Tips for successful membership of Classroom2.0 or other similar networks

  1. Ensure your profile has enough information to encourage others to consider and add you as a friend
  2. Lurk, lurk and lurk! Watch the discussions, search the tools, subjects or areas that you may be into help,  network and share existing knowledge.
  3. Introduce yourself on the  Introductions  discussion.
  4. Watch the discussion thread on “Introductions” and befriend some of the others who may be like-minded across a number of countries.
  5. Make friends where possible.
  6. When confident actively join in the conversations and discussions.
  7. Add your own discussion topic
  8. Write some blog posts (these can be cross posted from your existing blog).
  9. Set up an RSS feed for the discussions you are interested in.
  10. Return regularly
Your Challenge:
  1. Goto Classroom2.0 and seek out the current discussions/forums and blog posts. Write a blog post in relation to one of the forum discussions
  2. Check out a tool, subject or area that might be of interest to you. Write a blog post on an element of one of these.
  3. Join classroom2.0 and develop a strong profile, adding some links to your online presence eg blogs etc.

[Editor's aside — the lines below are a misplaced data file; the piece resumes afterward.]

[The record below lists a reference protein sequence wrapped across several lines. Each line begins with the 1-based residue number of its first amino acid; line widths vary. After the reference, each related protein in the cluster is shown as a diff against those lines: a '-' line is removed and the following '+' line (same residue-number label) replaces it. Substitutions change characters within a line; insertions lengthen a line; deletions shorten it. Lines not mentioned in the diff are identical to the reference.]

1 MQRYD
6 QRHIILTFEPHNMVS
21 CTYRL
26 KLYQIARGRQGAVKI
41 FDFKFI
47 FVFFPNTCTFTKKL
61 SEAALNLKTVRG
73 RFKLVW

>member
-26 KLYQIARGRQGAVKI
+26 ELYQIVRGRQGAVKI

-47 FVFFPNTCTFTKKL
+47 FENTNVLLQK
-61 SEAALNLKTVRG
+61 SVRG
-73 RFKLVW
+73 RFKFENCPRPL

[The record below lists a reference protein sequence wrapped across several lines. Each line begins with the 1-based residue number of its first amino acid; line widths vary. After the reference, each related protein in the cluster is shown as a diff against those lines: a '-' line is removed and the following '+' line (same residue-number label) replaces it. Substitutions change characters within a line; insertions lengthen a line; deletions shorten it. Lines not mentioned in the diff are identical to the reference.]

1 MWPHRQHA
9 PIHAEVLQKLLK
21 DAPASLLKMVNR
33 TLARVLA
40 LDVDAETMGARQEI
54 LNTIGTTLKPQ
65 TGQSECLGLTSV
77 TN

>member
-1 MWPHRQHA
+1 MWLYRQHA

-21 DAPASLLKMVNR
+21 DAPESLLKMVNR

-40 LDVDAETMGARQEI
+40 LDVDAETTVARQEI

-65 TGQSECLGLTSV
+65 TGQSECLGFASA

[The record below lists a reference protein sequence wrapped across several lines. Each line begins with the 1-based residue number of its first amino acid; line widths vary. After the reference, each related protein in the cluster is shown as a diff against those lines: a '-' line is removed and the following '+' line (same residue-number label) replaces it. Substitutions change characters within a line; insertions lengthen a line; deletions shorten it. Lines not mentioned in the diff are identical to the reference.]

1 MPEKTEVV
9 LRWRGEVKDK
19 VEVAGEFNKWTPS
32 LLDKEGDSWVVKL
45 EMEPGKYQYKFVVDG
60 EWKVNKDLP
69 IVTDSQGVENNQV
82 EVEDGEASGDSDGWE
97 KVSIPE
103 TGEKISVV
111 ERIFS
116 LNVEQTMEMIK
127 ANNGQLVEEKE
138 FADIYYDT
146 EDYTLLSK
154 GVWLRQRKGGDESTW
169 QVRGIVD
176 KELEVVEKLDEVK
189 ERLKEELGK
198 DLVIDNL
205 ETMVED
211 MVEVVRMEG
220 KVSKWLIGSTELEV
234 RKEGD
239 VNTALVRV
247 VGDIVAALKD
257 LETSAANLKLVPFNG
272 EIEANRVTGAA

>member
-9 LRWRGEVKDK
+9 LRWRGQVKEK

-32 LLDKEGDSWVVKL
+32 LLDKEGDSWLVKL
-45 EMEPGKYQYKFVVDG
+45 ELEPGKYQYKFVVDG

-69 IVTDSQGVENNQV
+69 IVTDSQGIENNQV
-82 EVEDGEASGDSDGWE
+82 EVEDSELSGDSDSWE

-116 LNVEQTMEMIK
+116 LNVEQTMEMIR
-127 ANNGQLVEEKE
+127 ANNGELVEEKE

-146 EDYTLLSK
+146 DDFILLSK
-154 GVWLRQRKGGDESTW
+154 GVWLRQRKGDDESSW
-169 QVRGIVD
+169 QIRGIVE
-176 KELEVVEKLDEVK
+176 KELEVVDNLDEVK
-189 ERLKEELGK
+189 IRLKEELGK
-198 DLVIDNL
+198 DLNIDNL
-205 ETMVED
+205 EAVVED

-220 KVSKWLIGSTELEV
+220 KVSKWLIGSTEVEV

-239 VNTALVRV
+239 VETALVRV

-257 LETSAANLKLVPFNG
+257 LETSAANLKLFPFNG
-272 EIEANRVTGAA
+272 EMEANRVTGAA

4. Customise your page See shamblesguru page as an example.
  5. Find at least 5 members who come from different countries, add a comment to their page, with a question to encourage further conversations, request friendship.  Find me on classroom2.0 and leave me a comment!
  6. Look for any global projects that might be offered. Consider joining one of them.
  7. Join a group that interests you.
  8. Write a blog post answering the some or all of the following questions. Are you a member of classroom2.0? If so, what are your favourite stories of connecting at this ning? Or are you a member of another ning or networking group that you have found beneficial? If so, what benefits or learning outcomes have resulted?  What would you see as the major benefits of being part of a global networking site?
  9. Add a comment back to this post with links to your classroom2.0 page or blog posts that you might write as a result of this.
The networked teacher has the power to transform learning and education in directions that are only ‘dreamed about’! Together we can make the ‘dreams’ a reality!
About the author

In 2011, Anne teaches accounting and information technology to senior classes at Hawkesdale P12 College, a small rural prep to year 12 school, although in previous years she has taught prep through to year 12 students.   One day a week, Anne is a web conference coach for the Innovations and Next Practise division of the Victorian Education Department. Anne is a welcoming host for classroom2.0 and co- organizes and co-moderates two weekly educational webinars (which are free) – Tech Talk Tuesdays and eT@lking

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11 thoughts on “PLN Challenge #9 Back to the Classroom! (of 2.0)